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natural resources, research and development, and investments in human capital. These concerns reflect the reality that economic and social welfare, and even productive output, does not stop at the market's border, but extends to many nonmarket activities.
The traditional national accounts include primarily the output of marketed goods and services—that is, goods and services that are bought and sold in market transactions. Notwithstanding the importance of the traditional accounts, limiting them to transactions that take place in the marketplace may distort certain accounting aggregates as measures of economic activity and, certainly, of well-being. For example, nannies' services figure in GDP, while parents’ services do not; the value of swimming in a commercial swimming pool is captured by GDP, while the value of swimming in the Atlantic Ocean is not (Nordhaus, 2002).
In developing guidelines for an expanded accounting system, questions immediately arise concerning its scope, the classification of variables, and data coverage. First, one must consider what is meant by an “expanded” or “augmented” system. Augmented accounts are designed to measure human economic activity that takes place outside the marketplace and beyond the coverage of the core national accounts—to measure more fully what consumers currently enjoy in the way of goods and services and the accumulation of capital, of all kinds, that permits the future production of goods and services. Although many different approaches have been taken, one would ideally like to set the analytical boundaries of augmented economic accounts so as to measure as much economic activity as is feasible, regardless of whether it takes place inside or outside the marketplace. This is only a guiding principle, however, and determining the exact set of activities that should fall within the purview of a national accounting framework is far from obvious.
When goods and services are not bought and sold in markets, it is generally not possible to use conventional approaches to measure their value. Stocks of some natural resources, such as oil and gas, are priced in markets. But for many other environmental services—such as the value of clean air—and for much nonmarket economic activity— such as unpaid time spent exercising or teaching a child—valuation is more difficult. In addition, data covering nonmarket activities are not well developed, in part because there is no agreed-on valuation methodology. Also at issue are how to organize satellite accounts for nonmarket activity and how (and whether) to integrate them into the conventional national accounts.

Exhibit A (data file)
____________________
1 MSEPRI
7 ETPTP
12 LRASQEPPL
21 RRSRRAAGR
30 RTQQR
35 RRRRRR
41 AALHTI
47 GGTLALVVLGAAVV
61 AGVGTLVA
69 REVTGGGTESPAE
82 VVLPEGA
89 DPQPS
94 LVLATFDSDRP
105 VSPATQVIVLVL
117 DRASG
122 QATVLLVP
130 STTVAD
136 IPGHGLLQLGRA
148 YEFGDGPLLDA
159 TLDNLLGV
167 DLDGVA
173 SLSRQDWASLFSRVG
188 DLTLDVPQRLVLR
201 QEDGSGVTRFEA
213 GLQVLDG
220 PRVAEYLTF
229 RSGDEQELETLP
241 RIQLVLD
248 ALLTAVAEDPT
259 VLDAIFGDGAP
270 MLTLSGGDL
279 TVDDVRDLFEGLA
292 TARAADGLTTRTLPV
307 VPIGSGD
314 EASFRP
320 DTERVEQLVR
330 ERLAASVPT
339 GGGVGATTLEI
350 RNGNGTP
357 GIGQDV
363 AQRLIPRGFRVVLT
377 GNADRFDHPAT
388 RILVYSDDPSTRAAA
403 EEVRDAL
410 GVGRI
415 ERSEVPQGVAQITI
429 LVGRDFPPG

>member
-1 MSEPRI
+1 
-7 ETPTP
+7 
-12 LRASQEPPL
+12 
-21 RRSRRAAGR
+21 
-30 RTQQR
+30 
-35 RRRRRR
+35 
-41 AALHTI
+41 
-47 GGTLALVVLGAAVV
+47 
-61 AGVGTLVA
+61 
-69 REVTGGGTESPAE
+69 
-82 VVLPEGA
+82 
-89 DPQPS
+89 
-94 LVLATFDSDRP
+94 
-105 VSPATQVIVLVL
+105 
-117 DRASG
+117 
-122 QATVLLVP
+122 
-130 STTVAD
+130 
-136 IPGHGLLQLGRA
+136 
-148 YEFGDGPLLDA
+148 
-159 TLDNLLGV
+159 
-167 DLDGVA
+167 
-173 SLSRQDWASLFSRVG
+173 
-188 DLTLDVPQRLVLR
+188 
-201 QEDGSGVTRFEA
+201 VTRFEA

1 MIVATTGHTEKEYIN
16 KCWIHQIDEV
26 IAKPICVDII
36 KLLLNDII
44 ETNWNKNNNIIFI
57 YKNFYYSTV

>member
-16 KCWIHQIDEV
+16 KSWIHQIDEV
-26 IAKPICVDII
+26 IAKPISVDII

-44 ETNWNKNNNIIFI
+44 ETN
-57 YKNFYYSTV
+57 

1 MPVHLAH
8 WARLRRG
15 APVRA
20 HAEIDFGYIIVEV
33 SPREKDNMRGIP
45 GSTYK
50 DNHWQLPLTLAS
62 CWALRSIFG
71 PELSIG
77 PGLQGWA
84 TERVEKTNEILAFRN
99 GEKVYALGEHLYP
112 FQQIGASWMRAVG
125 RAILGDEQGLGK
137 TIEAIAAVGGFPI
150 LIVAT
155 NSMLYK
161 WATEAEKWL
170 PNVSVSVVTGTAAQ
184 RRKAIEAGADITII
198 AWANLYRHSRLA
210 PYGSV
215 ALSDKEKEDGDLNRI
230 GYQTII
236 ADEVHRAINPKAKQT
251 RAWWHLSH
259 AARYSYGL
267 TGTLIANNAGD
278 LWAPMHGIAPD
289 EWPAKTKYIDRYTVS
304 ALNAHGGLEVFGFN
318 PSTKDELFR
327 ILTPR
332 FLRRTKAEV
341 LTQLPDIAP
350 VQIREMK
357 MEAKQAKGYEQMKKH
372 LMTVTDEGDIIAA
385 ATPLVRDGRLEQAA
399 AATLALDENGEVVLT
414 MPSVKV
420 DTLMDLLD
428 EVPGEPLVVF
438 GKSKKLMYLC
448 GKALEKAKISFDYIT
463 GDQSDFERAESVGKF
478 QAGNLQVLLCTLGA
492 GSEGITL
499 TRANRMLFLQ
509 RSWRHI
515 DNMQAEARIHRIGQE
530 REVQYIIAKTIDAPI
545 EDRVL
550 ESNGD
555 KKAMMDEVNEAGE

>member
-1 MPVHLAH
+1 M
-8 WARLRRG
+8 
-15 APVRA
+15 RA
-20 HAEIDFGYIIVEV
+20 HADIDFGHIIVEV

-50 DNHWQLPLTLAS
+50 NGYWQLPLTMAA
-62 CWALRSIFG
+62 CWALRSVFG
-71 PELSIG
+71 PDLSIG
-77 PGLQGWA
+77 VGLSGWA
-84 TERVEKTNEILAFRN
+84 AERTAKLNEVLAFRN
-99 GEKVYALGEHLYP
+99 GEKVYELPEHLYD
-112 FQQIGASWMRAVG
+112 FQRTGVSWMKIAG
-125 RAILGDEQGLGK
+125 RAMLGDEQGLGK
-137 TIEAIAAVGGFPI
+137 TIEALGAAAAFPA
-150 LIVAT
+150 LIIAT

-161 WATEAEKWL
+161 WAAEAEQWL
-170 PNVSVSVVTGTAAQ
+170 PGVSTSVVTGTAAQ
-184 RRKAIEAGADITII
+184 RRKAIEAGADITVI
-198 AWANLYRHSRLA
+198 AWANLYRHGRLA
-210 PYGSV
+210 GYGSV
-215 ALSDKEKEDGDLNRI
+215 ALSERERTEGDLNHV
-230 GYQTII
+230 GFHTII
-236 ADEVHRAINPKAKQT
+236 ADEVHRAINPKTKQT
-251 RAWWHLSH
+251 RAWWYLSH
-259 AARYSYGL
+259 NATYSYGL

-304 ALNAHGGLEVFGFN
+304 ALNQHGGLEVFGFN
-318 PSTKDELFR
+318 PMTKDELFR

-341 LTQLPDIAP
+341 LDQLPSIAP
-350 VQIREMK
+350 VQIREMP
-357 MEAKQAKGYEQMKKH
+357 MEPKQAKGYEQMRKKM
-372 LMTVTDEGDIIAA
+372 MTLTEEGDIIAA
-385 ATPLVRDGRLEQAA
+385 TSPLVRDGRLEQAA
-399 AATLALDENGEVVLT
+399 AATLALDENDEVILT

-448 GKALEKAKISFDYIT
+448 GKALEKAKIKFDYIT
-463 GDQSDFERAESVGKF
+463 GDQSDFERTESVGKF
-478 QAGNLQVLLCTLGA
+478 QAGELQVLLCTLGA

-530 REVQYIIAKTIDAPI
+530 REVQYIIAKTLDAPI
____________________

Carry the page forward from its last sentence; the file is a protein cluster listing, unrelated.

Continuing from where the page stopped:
Most recently, attention has focused on extending the accounts to include natural resources and the environment. The issues involved in environmental accounts were reviewed in a recent report, Nature's Numbers (National Research Council, 1999). In addition to its analysis of environmental accounts, that panel recommended adopting a program for developing a comprehensive set of near-market and nonmarket accounts:
The panel concludes that developing a set of comprehensive nonmarket economic accounts is a high priority for the nation. Developing nonmarket accounts to address such concerns as environmental impacts, the value of nonmarket natural resources, the value of nonmarket work, the value of investments in human capital, and the uses of people's time would illuminate a wide variety of issues concerning the economic state of the nation [National Research Council, 1999, p. 3].